“Despite a global outcry over this transparent PR effort by the Equatoguinean government to garner positive publicity for the match, the Spanish team has still chosen to go,” said HRF president Thor Halvorssen. “They have said they will not charge their customary fees and will not be used by the regime; however, as foreign celebrities they have a unique opportunity to use their fame to draw attention to the appalling human rights abuses in Equatorial Guinea, a country that currently has at least a dozen political prisoners in jail,” Halvorssen continued.
The Spanish national team, the reigning world and European champion, was originally scheduled to play in either Angola or Gabon en route to a match in South Africa. These plans suddenly changed last week when Francisco Pascual Obama Asue, the Equatoguinean youth and sports minister, announced that the team had agreed to play in Equatorial Guinea without any compensation, due to the “excellent cultural relations of friendship” between the two nations. After facing charges of whitewashing the Obiang dictatorship by the international press, the team released a statement on Thursday saying that they will not pose for photos with government officials nor leave their hotel except to play in the match. The team will be housed in Sipopo, the massive $830 million dollar resort built using state oil profits.
The tiny country of Equatorial Guinea has been ruled by President Obiang since he seized power in a coup in 1979. Despite a GDP per capita of $30,233, rivaling that of European nations like Italy, the average Equatoguinean citizen lives on less than $2 per day. The country ranks 163 out of 174 on Transparency International’s Corruption Perceptions Index. The regime controls all media and routinely jails and tortures its political opponents to crush dissent.
“This is the African equivalent of a European sports team visiting North Korea to entertain the government elite,” said Tutu Alicante, founder of EG Justice, the only human rights organization focusing solely on human rights violations in Equatorial Guinea. “And Obiang has a long history of using paid agents to whitewash his numerous crimes, corruption, and tattered image.”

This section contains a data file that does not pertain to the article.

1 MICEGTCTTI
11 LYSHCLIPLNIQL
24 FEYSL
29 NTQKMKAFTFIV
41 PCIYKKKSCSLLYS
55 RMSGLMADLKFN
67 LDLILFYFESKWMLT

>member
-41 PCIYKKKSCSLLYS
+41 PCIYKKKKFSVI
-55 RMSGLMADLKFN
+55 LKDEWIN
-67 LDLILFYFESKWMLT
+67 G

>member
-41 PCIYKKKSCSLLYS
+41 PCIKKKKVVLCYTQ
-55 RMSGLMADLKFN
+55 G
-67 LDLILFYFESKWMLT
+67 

In 2012, HRF and EG Justice joined forces to expose the paid PR efforts of the Sullivan Foundation, a U.S.-based nonprofit organization, in Equatorial Guinea. Obiang’s government funded and hosted the organization’s Sullivan Summit, which claimed to promote human rights and good governance in Africa. Thanks to HRF and EG Justice’s efforts, three-quarters of the invitees refused to attend, and the resulting event was a PR disaster for both the Obiang regime and the Sullivan Foundation, which closed its doors soon after.
“In a dictatorship, it is impossible to separate art, culture, and sports from politics. Boycotts are a symbolic rejection of that government,” said Halvorssen. “During South Africa’s apartheid era international sports teams, such as rugby, were instrumental in freezing out the apartheid regime. If a boycott isn’t feasible the key is to marshal creativity and moral witness in the service of the struggle for individual rights and human dignity. It is the decent thing to do.”
HRF is a nonprofit nonpartisan organization that protects and promotes human rights globally, with an expertise in the Americas. We believe that all human beings are entitled to freedom of self-determination, freedom from tyranny, the rights to speak freely, to associate with those of like mind, and to leave and enter their countries. Individuals in a free society must be accorded equal treatment and due process under law, and must have the opportunity to participate in the governments of their countries; HRF’s ideals likewise find expression in the conviction that all human beings have the right to be free from arbitrary detainment or exile and from interference and coercion in matters of conscience. HRF does not support nor condone violence. HRF’s International Council includes human rights advocates George Ayittey, Vladimir Bukovsky, Palden Gyatso, Garry Kasparov, Mutabar Tadjibaeva, Ramón J. Velásquez, Elie Wiesel, and Harry Wu.
Jamie Hancock, Human Rights Foundation, firstname.lastname@example.org
Vicente Del Bosque, manager of the Spanish national team, @vicentedlbosque